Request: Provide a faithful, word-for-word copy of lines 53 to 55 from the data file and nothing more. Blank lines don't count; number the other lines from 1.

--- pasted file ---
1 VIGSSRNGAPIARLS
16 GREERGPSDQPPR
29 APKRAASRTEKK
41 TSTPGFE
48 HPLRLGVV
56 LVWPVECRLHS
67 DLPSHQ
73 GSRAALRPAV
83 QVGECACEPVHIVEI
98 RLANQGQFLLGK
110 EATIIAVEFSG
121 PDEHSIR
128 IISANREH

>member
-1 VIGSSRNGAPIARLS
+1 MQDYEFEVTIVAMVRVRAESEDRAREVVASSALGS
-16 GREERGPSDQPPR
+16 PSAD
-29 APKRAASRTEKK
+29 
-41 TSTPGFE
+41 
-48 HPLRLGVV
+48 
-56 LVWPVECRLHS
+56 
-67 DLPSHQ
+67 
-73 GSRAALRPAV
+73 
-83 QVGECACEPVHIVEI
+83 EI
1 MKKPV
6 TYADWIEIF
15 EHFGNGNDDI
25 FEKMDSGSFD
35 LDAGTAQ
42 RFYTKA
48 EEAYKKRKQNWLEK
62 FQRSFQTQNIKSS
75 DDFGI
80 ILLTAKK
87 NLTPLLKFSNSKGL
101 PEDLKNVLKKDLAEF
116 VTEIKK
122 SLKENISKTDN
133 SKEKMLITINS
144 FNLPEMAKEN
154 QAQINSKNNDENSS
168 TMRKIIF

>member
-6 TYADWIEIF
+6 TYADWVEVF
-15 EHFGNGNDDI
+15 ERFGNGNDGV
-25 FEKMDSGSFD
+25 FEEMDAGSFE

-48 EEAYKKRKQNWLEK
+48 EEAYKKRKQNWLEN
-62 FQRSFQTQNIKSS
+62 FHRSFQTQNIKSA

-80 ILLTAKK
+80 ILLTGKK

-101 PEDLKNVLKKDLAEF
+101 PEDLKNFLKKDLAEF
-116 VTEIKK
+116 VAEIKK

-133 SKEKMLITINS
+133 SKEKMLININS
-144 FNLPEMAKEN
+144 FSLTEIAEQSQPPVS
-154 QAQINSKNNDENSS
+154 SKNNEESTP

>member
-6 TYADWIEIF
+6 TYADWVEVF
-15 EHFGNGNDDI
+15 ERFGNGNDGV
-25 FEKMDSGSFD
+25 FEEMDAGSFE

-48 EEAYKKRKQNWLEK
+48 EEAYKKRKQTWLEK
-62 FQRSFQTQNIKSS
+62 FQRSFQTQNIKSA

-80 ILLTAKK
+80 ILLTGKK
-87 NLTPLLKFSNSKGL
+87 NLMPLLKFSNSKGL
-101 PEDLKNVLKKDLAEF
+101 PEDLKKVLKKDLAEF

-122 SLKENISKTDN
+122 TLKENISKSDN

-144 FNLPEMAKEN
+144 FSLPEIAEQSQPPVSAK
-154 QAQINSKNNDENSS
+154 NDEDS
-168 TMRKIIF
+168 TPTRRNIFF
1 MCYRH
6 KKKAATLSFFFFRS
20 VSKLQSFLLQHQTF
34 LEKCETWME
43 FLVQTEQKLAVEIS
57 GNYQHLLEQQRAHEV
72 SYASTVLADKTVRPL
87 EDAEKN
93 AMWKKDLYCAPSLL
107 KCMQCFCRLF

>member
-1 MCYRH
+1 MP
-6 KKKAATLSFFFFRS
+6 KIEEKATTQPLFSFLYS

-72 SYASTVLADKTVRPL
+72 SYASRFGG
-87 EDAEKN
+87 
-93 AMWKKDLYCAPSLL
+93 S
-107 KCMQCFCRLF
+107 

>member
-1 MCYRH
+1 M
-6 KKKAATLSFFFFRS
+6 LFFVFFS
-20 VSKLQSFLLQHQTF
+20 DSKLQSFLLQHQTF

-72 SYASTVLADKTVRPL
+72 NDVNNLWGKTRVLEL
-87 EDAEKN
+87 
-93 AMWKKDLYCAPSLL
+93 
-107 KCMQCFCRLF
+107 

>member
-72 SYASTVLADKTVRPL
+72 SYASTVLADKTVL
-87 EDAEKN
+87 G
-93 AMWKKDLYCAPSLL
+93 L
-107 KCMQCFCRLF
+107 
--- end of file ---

+6 TYADWVEVF
-15 EHFGNGNDDI
+15 ERFGNGNDGV